Cardinal Vincent Nichols, the president of the bishops’ conference of England and Wales, has said the Church will continue to be “obstinate” about gay marriage and other questions of sexual morality.
Answering questions after a talk at St Ethelburga’s Centre in London, Cardinal Nichols was asked about the Church’s response to homophobia. The cardinal said that society had become more empathetic and compassionate towards gay people, and that he “rejoiced” in the change.
But he said that Catholics “still stand for” a definition of marriage as “between a man and a woman” which is open to new life.
Cardinal Nichols went on: “There has never been a time when Christian sexual morality has been totally accepted in any society.” But, he said, Christians would “persist” in being “awkward” on such matters.
The cardinal was also asked about the future of the Church.
He said: “To me, it’s important that the impetus and sense of direction of Pope Francis is continued.” In particular, the cardinal said, he welcomed the Pope’s emphasis on Catholics being “missionary disciples”.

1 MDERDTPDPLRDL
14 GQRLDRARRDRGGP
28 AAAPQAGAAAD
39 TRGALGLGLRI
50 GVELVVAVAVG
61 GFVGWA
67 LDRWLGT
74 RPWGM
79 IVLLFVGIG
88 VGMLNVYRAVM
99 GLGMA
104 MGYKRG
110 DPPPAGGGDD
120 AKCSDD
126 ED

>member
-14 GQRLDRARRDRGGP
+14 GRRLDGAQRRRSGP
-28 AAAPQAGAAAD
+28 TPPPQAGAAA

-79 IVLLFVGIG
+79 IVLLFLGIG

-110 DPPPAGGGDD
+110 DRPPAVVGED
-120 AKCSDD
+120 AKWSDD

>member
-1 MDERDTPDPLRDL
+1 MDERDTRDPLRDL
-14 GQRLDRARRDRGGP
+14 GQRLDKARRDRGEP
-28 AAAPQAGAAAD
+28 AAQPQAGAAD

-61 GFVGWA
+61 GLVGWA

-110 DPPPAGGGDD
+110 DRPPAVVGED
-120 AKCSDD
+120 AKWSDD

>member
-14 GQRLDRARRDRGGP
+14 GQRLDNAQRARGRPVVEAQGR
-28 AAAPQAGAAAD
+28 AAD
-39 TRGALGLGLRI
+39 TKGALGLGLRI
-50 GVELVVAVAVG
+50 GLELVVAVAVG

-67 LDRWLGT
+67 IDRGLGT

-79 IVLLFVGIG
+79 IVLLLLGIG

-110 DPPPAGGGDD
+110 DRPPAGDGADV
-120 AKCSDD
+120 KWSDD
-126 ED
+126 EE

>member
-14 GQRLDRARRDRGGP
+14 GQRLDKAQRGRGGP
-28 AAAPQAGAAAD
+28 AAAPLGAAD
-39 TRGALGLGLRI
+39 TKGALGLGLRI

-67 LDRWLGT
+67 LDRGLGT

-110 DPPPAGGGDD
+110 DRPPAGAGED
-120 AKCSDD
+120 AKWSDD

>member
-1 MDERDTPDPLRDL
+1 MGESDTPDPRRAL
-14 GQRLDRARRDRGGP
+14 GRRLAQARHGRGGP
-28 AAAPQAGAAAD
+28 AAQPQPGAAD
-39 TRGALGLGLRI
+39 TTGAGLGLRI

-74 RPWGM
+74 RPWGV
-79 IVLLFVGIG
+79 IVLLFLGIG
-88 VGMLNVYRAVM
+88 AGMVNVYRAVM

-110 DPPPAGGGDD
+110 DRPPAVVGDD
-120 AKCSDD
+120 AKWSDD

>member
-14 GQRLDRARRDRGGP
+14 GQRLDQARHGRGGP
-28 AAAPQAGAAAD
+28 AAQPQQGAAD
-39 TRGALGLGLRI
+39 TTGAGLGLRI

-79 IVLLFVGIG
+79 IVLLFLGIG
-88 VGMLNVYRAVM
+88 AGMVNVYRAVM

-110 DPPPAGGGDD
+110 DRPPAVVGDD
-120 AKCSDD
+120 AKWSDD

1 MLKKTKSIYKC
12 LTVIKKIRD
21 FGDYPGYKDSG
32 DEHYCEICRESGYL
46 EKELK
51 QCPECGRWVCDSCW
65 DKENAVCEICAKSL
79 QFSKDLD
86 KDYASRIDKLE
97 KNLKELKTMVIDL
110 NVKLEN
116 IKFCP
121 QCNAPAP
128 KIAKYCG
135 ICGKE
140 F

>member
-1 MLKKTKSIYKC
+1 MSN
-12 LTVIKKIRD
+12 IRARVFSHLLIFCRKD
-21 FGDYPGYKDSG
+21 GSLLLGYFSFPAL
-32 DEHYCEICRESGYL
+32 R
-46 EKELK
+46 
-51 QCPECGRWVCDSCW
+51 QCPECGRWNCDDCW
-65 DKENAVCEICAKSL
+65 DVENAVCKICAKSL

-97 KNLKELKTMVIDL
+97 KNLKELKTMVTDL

In his talk, the cardinal said that religious communities had a role to play in building community. He said: “So often it is the churches that bring together Remain voters and Brexit voters, those at the top of the economic pyramid sitting next to those who struggle; those with learning disabilities and those who pioneer breakthroughs in knowledge; entrepreneurs and trade unionists; to say nothing of the huge diversity of students in our schools and colleges, hospital and university chaplaincies.”
Labour plans to legalise abortion in Northern Ireland
A Labour government would aim to legalise abortion in Northern Ireland, according to the party’s manifesto.
The document states Labour will continue to ensure a woman’s right to choose a safe, legal abortion – and we will work with the Assembly to extend that right to women in Northern Ireland.”
Northern Irish law permits the practice only when a woman’s life is at risk, or there is a permanent or serious risk to her mental or physical health.
Previous attempts by Westminster politicians to force abortion on Northern Ireland have ended in failure, with a 2008 proposal blocked by then Leader of the Commons Harriet Harman over fears it could lead to the House of Lords challenging the existing UK law.
The manifesto does not mention assisted suicide or faith schools, but says Labour would “ensure that the new guidance for relationships and sex education is LGBT inclusive”.
On immigration, it promises unspecified controls on numbers, saying the system “will change, but Labour will not scapegoat migrants nor blame them for economic failures”.
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